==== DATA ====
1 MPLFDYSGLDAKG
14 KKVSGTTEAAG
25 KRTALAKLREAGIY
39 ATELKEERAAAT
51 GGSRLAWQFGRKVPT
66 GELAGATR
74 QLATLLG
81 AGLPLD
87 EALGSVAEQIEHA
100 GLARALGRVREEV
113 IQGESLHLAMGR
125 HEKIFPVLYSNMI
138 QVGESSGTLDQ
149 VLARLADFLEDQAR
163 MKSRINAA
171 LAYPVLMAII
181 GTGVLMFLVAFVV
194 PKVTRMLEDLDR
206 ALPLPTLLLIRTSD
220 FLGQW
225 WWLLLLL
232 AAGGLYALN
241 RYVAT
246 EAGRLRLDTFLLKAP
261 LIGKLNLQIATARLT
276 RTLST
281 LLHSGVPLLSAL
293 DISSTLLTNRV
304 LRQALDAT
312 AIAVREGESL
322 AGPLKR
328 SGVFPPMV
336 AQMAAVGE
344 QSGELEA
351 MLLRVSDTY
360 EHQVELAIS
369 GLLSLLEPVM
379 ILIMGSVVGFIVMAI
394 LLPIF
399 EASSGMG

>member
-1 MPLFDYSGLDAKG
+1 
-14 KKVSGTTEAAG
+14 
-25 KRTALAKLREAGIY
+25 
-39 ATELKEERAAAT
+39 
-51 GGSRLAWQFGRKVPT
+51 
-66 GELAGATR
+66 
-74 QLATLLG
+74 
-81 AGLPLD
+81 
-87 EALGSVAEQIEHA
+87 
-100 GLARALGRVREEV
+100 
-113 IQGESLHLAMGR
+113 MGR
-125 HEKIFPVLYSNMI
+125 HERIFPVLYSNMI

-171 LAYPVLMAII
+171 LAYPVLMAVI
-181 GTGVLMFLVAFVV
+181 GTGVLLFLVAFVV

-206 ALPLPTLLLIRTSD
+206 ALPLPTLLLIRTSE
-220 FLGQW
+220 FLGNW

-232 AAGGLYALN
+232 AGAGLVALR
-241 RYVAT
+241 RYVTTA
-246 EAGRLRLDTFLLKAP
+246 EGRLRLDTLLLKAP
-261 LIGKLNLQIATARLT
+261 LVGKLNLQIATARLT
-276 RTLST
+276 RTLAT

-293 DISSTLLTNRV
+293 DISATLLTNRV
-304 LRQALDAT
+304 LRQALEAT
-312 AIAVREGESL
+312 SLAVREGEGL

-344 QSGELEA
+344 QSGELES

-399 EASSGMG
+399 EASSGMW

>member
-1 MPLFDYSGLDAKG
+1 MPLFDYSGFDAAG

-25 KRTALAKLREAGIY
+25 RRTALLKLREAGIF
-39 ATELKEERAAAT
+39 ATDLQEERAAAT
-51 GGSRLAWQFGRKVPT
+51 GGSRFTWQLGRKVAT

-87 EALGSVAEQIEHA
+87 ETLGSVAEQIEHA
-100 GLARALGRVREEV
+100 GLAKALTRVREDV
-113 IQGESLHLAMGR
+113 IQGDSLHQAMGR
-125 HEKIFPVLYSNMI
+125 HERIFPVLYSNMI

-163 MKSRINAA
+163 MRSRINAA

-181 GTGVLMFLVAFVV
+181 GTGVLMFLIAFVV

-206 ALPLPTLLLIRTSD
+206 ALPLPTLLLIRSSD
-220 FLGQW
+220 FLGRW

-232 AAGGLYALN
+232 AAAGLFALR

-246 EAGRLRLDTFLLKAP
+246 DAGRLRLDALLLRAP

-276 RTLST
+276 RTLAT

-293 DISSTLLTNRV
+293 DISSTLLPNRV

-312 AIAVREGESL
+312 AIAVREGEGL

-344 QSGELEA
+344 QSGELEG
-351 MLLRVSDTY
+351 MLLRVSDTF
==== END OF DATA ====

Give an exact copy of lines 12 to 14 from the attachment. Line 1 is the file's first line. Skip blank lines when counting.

125 HEKIFPVLYSNMI
138 QVGESSGTLDQ
149 VLARLADFLEDQAR